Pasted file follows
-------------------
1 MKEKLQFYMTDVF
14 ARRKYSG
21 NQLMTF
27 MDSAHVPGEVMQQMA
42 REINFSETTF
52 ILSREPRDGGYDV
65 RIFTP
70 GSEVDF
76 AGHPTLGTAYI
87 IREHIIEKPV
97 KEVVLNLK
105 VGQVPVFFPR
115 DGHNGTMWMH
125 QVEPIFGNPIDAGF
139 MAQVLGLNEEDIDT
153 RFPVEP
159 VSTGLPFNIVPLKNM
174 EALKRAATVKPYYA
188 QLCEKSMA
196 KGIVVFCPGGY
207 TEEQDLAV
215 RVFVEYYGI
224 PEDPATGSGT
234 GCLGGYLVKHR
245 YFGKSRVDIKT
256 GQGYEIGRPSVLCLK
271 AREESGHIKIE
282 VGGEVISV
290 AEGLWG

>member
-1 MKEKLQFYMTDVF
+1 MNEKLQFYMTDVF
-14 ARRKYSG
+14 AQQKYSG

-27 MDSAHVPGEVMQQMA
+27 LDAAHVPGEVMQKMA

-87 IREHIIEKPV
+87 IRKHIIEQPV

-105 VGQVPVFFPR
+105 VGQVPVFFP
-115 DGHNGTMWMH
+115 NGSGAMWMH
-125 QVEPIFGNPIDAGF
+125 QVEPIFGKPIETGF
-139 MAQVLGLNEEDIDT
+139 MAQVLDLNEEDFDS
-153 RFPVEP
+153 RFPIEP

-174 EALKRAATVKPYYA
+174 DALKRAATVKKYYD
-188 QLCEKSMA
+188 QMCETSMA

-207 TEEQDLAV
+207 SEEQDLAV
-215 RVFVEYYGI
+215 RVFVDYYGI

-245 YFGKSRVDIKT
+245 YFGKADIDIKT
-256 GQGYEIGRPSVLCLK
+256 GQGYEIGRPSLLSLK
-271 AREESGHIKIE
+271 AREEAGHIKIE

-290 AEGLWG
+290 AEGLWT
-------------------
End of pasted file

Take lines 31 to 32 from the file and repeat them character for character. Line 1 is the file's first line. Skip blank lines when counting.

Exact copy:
-1 MKEKLQFYMTDVF
+1 MNEKLQFYMTDVF